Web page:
Twitter Subpoena of N.Y. Protester Is Approved by Judge
Manhattan District Attorney Cyrus Vance Jr. may subpoena Twitter Inc. for information about the account of an Occupy Wall Street protester, a judge ruled.
Judge Matthew Sciarrino of New York Criminal Court on April 20 permitted Vance to subpoena Twitter, denying a request by the protester’s lawyer to invalidate the subpoena. Vance wants information about the “@destructuremal” account of Malcolm Harris, who was arrested Oct. 1 with about 700 protesters on the Brooklyn Bridge, according to a court filing.
“Twitter’s license to use the defendant’s Tweets means that the Tweets the defendant posted were not his,” the judge wrote in a 12-page ruling.
Prosecutors said in a court filing that the Tweets are needed because Harris has advanced a defense to disorderly conduct charges that contradicts his public statements.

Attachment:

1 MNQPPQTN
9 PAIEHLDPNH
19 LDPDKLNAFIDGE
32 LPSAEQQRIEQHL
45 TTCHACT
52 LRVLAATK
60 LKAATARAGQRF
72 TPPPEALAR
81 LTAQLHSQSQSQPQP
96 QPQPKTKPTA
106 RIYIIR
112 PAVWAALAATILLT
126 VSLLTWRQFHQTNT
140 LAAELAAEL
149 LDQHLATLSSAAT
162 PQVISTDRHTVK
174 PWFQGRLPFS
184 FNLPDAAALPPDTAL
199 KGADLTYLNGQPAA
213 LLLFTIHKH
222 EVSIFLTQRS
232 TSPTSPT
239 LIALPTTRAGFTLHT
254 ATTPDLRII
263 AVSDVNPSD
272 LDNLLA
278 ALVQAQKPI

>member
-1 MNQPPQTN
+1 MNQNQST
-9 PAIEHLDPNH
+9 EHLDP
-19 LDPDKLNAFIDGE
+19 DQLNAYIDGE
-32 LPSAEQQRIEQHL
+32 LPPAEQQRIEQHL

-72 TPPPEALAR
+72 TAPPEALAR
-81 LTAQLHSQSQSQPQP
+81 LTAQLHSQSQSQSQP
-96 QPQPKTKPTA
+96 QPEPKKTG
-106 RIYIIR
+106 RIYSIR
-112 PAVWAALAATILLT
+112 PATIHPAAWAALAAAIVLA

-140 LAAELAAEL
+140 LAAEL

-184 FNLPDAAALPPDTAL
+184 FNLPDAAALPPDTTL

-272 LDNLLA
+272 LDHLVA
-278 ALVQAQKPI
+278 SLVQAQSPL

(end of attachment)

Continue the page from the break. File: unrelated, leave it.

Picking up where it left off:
“Defendant has made clear through various public statements that he was well aware of the police instructions that day, and acted with the intent of obstructing traffic on the bridge,” prosecutors wrote.
Martin Stolar, an attorney with the National Lawyers Guild, which is representing protesters, didn’t immediately return a call for comment on the ruling.
“It’s our policy to notify users about law enforcement and governmental requests for their information, unless we are prevented by law from doing so,” Twitter spokesman Robert Weeks said in an e-mailed statement, declining further comment.
The Lawyers Guild is providing free defense for arrested Occupy Wall Street protesters including Harris. The group has provided attorneys for almost 2,200 people since protests began Sept. 17, according to a statement.
In court papers, Stolar argued that the subpoena “is overbroad, issued for an improper purpose, and constitutes an abuse of court process.”
In January, a federal judge in Alexandria, Virginia, allowed federal prosecutors to subpoena information from Twitter accounts of three WikiLeaks backers as part of a U.S. probe of the group’s publication of classified information.
The case is People of the State of New York v. Harris, 11-80152, New York Criminal Court (Manhattan).
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